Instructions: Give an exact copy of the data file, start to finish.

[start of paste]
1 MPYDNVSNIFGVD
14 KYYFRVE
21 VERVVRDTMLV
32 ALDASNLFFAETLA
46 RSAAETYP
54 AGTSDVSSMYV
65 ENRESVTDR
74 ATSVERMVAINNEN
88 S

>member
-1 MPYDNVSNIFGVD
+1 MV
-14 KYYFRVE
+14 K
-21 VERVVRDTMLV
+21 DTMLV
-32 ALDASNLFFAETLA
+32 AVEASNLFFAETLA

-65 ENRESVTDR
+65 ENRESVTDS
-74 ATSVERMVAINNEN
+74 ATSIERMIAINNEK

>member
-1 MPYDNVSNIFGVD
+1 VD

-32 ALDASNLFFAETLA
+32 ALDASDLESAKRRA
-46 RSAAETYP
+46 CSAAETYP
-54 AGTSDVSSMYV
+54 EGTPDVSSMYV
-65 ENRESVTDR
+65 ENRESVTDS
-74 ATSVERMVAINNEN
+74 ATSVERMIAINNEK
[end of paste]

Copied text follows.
1 MPYDNVSNIFGVD
14 KYYFRVE
21 VERVVRDTMLV
32 ALDASNLFFAETLA
46 RSAAETYP
54 AGTSDVSSMYV
65 ENRESVTDR
74 ATSVERMVAINNEN
88 S

>member
-1 MPYDNVSNIFGVD
+1 MV
-14 KYYFRVE
+14 K
-21 VERVVRDTMLV
+21 DTMLV
-32 ALDASNLFFAETLA
+32 AVEASNLFFAETLA

-65 ENRESVTDR
+65 ENRESVTDS
-74 ATSVERMVAINNEN
+74 ATSIERMIAINNEK

>member
-1 MPYDNVSNIFGVD
+1 VD

-32 ALDASNLFFAETLA
+32 ALDASDLESAKRRA
-46 RSAAETYP
+46 CSAAETYP
-54 AGTSDVSSMYV
+54 EGTPDVSSMYV
-65 ENRESVTDR
+65 ENRESVTDS
-74 ATSVERMVAINNEN
+74 ATSVERMIAINNEK